Are we even able to be nostalgic about Ocarina of time? They literally just released a game for the 3DS a few years back. Plus does the original track really need trap music over it, or for it to be lo-fi? The music video is nice, but after a few views of this type of aesthetic, it no longer has it’s retains it’s novelty. Plus the video itself is over 20 minutes long and doesn’t really craft a coherent emotional story like other “waves” do, and as a result is lot less substantive than other videos. It breathes life into a few songs, and gives it a new spin, which I do appreciate. But at the same time if you look up on soundcloud any Ocarina of Time song, you’ll find 3,000 remixes. At the end of the day this is just a Ocarina of Time soundtrack remix with VHS glitches from footage from the game. So it’s not breaking any new ground. I give this one a 2/5 Hey, Listens.

J B P W A V E

 

This type of wave is only for those lobsters who have climbed up the top of the socio-hierarchy, cleaned their rooms, and washed their balls. I can unpeel this onion but it’s going to be a pain, and I’ll end up crying.

This “wave” is so bizarre since the music video contains two anime women, some lo-fi hip hop, and Jordan Peterson monologues. This video is less about music, and more about a descent into madness. Jordan Peterson’s monologues taken out of context–or even in context–can at times be a bit of word salad that devolves into gibberish. But having this music over it, just makes me lose my mind. Like seriously what the fuck did the person have in mind when sampling Jordan Peterson? I don’t know what he’s talking about! The samples seem to be chosen at random, they have no theme or anything. Just imagine taking anybody speaking, randomly sample large parts of their speeches, and then put a lo-fi beat over it. Which makes it impossible to listen to what he’s saying, and completely detracts from the MUSIC–which is crazy I know, that a music video should contain music rather than random samplings of a Professor speaking cleaning your room, socio-hierarchies, and lobsters over music for 45 minutes. I give this “wave” 1 lobster out of 5.

COWBOY BEBOP

Technically not a wave, and not as popular as its constituents this one actually makes a bit of sense. Since lo-fi hip hop uses so many jazz influences and Cowboy Bebop contains some of the best jazz music ever in Anime, it would be fitting that someone would make a wave of this. Jazz itself really works well with hip hop, where the complexity of jazz gets reigned in, and put into a simpler and more digestible form than it would have otherwise been. The visual aesthetics of Cowboy Bebop gives it an edge over it’s competition. That and the fact it was played on Adult Swim all the time, which always had on this chill type of music, really gives it an advantage in the nostalgia department. I give this “wave” 4/5 cigarettes.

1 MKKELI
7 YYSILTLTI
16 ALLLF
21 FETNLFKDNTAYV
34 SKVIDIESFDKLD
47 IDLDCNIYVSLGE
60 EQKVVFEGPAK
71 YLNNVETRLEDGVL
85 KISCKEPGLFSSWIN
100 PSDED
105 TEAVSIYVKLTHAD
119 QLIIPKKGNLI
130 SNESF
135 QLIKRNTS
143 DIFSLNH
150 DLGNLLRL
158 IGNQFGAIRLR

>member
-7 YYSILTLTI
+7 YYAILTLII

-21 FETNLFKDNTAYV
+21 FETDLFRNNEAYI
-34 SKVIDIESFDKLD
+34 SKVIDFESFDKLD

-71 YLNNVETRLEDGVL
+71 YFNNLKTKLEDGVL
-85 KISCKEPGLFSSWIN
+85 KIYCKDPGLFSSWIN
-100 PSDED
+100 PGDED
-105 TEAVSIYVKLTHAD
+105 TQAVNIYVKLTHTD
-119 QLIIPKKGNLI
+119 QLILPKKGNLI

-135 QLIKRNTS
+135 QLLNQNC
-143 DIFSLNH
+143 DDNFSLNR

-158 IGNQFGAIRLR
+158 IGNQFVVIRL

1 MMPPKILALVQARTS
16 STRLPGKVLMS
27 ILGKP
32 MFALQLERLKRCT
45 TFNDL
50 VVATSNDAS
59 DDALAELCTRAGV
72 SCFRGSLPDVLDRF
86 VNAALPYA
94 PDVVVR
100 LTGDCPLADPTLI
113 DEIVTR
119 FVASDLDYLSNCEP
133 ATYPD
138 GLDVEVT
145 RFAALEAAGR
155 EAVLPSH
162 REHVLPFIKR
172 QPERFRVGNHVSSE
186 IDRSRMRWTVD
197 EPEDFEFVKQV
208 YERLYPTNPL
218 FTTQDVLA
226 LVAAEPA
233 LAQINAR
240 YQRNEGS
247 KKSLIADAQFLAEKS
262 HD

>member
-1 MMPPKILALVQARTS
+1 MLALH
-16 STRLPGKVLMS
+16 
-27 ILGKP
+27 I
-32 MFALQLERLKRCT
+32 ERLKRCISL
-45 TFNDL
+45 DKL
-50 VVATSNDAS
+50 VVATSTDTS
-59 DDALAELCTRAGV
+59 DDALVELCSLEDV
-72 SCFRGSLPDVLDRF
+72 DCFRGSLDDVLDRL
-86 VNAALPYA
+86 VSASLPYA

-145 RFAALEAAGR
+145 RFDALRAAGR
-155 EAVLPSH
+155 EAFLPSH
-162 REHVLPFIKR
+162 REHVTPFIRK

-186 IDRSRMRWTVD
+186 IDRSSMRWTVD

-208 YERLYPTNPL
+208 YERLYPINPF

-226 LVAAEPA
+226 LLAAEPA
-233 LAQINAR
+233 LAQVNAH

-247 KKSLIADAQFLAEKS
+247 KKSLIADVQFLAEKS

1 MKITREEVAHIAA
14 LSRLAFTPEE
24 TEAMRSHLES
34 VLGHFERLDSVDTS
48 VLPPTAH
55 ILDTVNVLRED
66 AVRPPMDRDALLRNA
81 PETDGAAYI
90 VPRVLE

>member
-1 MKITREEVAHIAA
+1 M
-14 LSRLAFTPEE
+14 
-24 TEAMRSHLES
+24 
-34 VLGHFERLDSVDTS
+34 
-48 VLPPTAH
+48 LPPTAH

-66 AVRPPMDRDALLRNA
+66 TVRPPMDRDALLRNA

SYNTHWAVE/RETROWAVE

 

Obviously I had to include this one in there. Considering I’ve reviewed countless synthwave albums, and this is a “wave” that makes sense, since it’s a “wave” of musicians who use synths, and have an 80’s aesthetic towards everything they do. If there is any genre that deserve legitimacy in having “wave” in it’s name it’s this one. Plus who doesn’t like the 80’s? I give this one 5/5 cars driving on virtual grids towards a virtual sunset.

SIMPSONWAVE

 

The most popular of the “waves” this one really became loved at one moment and hated the next. The formula is simple, find some already popular vaporwave/electronic/retrowave music cut up some Simpon’s clips. And bam. You got a youtube video. The problem with this, is that when it’s well done, it’s really well done. This track above is surprisingly emotional, and is rich in aesthetics, more so than any recent Simpsons episodes. Not to beat a dead horse, with the Simpsons circling down the drain, it makes me recall those fond memories of watching Simpson’s episodes in the 90’s. The reason it became stale is that like anything popular, imitators come along, do poorly constructed versions of it. To the point where the original music, and the original music videos lose their mojo. When done well Simpsonwave can be enjoyable (as seen above), but when done poorly, makes you hate life. I give this bipolar “wave” a 3 d’ohs out of 5

FASHWAVE

Nope.

Well that’s all the waves that I found this morning on youtube. It’s all marketing and whatever. Like how in the early 2000’s there were AMV’s playing Linkin Park, it’s the exact same thing, except with vaporwave, lo-fi hip hop and whatever. It’s all gibberish, because in the end it doesn’t even matter.

 

Also 10/5 for Chester Bennington RIP press F to pay respects.